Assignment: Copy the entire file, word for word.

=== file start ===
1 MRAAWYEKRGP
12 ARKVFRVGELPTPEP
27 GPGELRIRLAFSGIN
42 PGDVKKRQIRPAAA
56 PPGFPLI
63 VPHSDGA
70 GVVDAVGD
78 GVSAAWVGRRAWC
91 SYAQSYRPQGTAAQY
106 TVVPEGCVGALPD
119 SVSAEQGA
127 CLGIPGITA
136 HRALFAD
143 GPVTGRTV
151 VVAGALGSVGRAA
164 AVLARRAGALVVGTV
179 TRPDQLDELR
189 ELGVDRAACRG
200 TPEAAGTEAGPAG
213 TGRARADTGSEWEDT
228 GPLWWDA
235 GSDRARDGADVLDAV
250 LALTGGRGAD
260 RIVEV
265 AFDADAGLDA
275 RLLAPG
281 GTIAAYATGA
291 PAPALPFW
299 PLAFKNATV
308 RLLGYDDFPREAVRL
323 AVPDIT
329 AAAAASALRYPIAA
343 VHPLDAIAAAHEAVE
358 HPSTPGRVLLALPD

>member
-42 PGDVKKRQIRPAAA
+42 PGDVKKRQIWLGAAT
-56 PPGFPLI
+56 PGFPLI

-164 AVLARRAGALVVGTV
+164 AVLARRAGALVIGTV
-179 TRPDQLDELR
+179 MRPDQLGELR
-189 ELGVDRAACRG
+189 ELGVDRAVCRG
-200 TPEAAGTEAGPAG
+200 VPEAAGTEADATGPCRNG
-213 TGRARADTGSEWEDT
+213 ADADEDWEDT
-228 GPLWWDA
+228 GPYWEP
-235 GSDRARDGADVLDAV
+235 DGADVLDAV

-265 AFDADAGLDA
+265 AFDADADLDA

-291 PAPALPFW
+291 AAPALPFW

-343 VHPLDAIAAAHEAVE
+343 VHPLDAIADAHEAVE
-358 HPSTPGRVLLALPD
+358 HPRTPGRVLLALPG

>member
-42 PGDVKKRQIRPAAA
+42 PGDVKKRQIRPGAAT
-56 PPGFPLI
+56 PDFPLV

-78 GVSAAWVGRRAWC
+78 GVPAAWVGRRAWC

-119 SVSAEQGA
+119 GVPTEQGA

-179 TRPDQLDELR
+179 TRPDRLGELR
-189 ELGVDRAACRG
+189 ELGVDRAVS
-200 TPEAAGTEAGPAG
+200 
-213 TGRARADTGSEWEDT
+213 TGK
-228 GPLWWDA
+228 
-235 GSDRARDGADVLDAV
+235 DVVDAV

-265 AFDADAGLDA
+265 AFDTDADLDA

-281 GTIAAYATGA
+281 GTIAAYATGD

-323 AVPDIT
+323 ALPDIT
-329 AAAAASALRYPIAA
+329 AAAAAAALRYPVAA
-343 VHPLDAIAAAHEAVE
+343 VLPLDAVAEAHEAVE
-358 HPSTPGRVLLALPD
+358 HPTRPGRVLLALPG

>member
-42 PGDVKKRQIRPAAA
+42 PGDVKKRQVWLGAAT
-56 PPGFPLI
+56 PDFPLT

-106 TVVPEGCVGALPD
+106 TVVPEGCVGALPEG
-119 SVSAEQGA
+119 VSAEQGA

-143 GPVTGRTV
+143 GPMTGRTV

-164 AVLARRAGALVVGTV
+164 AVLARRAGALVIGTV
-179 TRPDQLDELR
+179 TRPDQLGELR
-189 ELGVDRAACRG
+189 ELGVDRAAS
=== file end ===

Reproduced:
1 MRAAWYEKRGP
12 ARKVFRVGELPTPEP
27 GPGELRIRLAFSGIN
42 PGDVKKRQIRPAAA
56 PPGFPLI
63 VPHSDGA
70 GVVDAVGD
78 GVSAAWVGRRAWC
91 SYAQSYRPQGTAAQY
106 TVVPEGCVGALPD
119 SVSAEQGA
127 CLGIPGITA
136 HRALFAD
143 GPVTGRTV
151 VVAGALGSVGRAA
164 AVLARRAGALVVGTV
179 TRPDQLDELR
189 ELGVDRAACRG
200 TPEAAGTEAGPAG
213 TGRARADTGSEWEDT
228 GPLWWDA
235 GSDRARDGADVLDAV
250 LALTGGRGAD
260 RIVEV
265 AFDADAGLDA
275 RLLAPG
281 GTIAAYATGA
291 PAPALPFW
299 PLAFKNATV
308 RLLGYDDFPREAVRL
323 AVPDIT
329 AAAAASALRYPIAA
343 VHPLDAIAAAHEAVE
358 HPSTPGRVLLALPD

>member
-42 PGDVKKRQIRPAAA
+42 PGDVKKRQIWLGAAT
-56 PPGFPLI
+56 PGFPLI

-164 AVLARRAGALVVGTV
+164 AVLARRAGALVIGTV
-179 TRPDQLDELR
+179 MRPDQLGELR
-189 ELGVDRAACRG
+189 ELGVDRAVCRG
-200 TPEAAGTEAGPAG
+200 VPEAAGTEADATGPCRNG
-213 TGRARADTGSEWEDT
+213 ADADEDWEDT
-228 GPLWWDA
+228 GPYWEP
-235 GSDRARDGADVLDAV
+235 DGADVLDAV

-265 AFDADAGLDA
+265 AFDADADLDA

-291 PAPALPFW
+291 AAPALPFW

-343 VHPLDAIAAAHEAVE
+343 VHPLDAIADAHEAVE
-358 HPSTPGRVLLALPD
+358 HPRTPGRVLLALPG

>member
-42 PGDVKKRQIRPAAA
+42 PGDVKKRQIRPGAAT
-56 PPGFPLI
+56 PDFPLV

-78 GVSAAWVGRRAWC
+78 GVPAAWVGRRAWC

-119 SVSAEQGA
+119 GVPTEQGA

-179 TRPDQLDELR
+179 TRPDRLGELR
-189 ELGVDRAACRG
+189 ELGVDRAVS
-200 TPEAAGTEAGPAG
+200 
-213 TGRARADTGSEWEDT
+213 TGK
-228 GPLWWDA
+228 
-235 GSDRARDGADVLDAV
+235 DVVDAV

-265 AFDADAGLDA
+265 AFDTDADLDA

-281 GTIAAYATGA
+281 GTIAAYATGD

-323 AVPDIT
+323 ALPDIT
-329 AAAAASALRYPIAA
+329 AAAAAAALRYPVAA
-343 VHPLDAIAAAHEAVE
+343 VLPLDAVAEAHEAVE
-358 HPSTPGRVLLALPD
+358 HPTRPGRVLLALPG

>member
-42 PGDVKKRQIRPAAA
+42 PGDVKKRQVWLGAAT
-56 PPGFPLI
+56 PDFPLT

-106 TVVPEGCVGALPD
+106 TVVPEGCVGALPEG
-119 SVSAEQGA
+119 VSAEQGA

-143 GPVTGRTV
+143 GPMTGRTV

-164 AVLARRAGALVVGTV
+164 AVLARRAGALVIGTV
-179 TRPDQLDELR
+179 TRPDQLGELR
-189 ELGVDRAACRG
+189 ELGVDRAAS